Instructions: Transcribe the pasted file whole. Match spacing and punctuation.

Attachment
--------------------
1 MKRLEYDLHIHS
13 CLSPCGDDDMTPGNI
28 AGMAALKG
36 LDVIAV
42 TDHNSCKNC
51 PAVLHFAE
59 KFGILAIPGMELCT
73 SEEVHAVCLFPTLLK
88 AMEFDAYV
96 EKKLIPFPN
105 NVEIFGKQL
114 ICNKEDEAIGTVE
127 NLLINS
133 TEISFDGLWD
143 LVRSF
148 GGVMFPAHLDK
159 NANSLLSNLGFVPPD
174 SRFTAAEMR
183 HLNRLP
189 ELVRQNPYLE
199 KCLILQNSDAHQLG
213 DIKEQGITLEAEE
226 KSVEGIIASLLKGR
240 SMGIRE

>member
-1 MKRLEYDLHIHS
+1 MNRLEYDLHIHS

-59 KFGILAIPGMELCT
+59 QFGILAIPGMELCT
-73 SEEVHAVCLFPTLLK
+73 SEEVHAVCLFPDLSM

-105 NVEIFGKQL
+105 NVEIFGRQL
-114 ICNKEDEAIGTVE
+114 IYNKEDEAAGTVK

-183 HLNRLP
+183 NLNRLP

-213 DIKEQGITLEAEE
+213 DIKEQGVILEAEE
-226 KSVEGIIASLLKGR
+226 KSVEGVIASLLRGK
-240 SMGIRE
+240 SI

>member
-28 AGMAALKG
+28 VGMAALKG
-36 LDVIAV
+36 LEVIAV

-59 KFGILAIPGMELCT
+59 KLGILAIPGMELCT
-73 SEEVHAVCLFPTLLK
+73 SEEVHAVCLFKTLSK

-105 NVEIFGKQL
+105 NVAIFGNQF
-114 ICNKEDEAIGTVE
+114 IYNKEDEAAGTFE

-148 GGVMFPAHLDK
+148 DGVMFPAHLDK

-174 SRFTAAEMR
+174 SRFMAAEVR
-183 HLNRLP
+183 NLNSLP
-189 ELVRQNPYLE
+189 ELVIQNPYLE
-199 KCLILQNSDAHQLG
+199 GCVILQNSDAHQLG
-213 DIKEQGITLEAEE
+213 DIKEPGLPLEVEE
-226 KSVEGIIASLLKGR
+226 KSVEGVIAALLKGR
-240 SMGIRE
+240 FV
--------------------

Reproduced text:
1 MKRLEYDLHIHS
13 CLSPCGDDDMTPGNI
28 AGMAALKG
36 LDVIAV
42 TDHNSCKNC
51 PAVLHFAE
59 KFGILAIPGMELCT
73 SEEVHAVCLFPTLLK
88 AMEFDAYV
96 EKKLIPFPN
105 NVEIFGKQL
114 ICNKEDEAIGTVE
127 NLLINS
133 TEISFDGLWD
143 LVRSF
148 GGVMFPAHLDK
159 NANSLLSNLGFVPPD
174 SRFTAAEMR
183 HLNRLP
189 ELVRQNPYLE
199 KCLILQNSDAHQLG
213 DIKEQGITLEAEE
226 KSVEGIIASLLKGR
240 SMGIRE

>member
-1 MKRLEYDLHIHS
+1 MNRLEYDLHIHS

-59 KFGILAIPGMELCT
+59 QFGILAIPGMELCT
-73 SEEVHAVCLFPTLLK
+73 SEEVHAVCLFPDLSM

-105 NVEIFGKQL
+105 NVEIFGRQL
-114 ICNKEDEAIGTVE
+114 IYNKEDEAAGTVK

-183 HLNRLP
+183 NLNRLP

-213 DIKEQGITLEAEE
+213 DIKEQGVILEAEE
-226 KSVEGIIASLLKGR
+226 KSVEGVIASLLRGK
-240 SMGIRE
+240 SI

>member
-28 AGMAALKG
+28 VGMAALKG
-36 LDVIAV
+36 LEVIAV

-59 KFGILAIPGMELCT
+59 KLGILAIPGMELCT
-73 SEEVHAVCLFPTLLK
+73 SEEVHAVCLFKTLSK

-105 NVEIFGKQL
+105 NVAIFGNQF
-114 ICNKEDEAIGTVE
+114 IYNKEDEAAGTFE

-148 GGVMFPAHLDK
+148 DGVMFPAHLDK

-174 SRFTAAEMR
+174 SRFMAAEVR
-183 HLNRLP
+183 NLNSLP
-189 ELVRQNPYLE
+189 ELVIQNPYLE
-199 KCLILQNSDAHQLG
+199 GCVILQNSDAHQLG
-213 DIKEQGITLEAEE
+213 DIKEPGLPLEVEE
-226 KSVEGIIASLLKGR
+226 KSVEGVIAALLKGR
-240 SMGIRE
+240 FV